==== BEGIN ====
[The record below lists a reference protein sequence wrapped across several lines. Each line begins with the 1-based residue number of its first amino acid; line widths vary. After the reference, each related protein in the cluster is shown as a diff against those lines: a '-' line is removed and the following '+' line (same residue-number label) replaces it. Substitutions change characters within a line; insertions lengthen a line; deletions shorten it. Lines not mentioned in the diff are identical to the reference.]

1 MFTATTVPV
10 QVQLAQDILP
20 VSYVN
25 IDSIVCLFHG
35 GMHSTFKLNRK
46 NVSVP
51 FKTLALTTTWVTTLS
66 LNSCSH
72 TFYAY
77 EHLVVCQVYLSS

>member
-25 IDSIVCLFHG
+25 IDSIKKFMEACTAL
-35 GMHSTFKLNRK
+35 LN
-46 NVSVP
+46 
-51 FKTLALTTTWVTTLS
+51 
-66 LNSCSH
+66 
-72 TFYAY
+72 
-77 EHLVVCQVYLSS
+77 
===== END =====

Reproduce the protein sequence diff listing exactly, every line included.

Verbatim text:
[The record below lists a reference protein sequence wrapped across several lines. Each line begins with the 1-based residue number of its first amino acid; line widths vary. After the reference, each related protein in the cluster is shown as a diff against those lines: a '-' line is removed and the following '+' line (same residue-number label) replaces it. Substitutions change characters within a line; insertions lengthen a line; deletions shorten it. Lines not mentioned in the diff are identical to the reference.]

1 MFTATTVPV
10 QVQLAQDILP
20 VSYVN
25 IDSIVCLFHG
35 GMHSTFKLNRK
46 NVSVP
51 FKTLALTTTWVTTLS
66 LNSCSH
72 TFYAY
77 EHLVVCQVYLSS

>member
-25 IDSIVCLFHG
+25 IDSIKKFMEACTAL
-35 GMHSTFKLNRK
+35 LN
-46 NVSVP
+46 
-51 FKTLALTTTWVTTLS
+51 
-66 LNSCSH
+66 
-72 TFYAY
+72 
-77 EHLVVCQVYLSS
+77 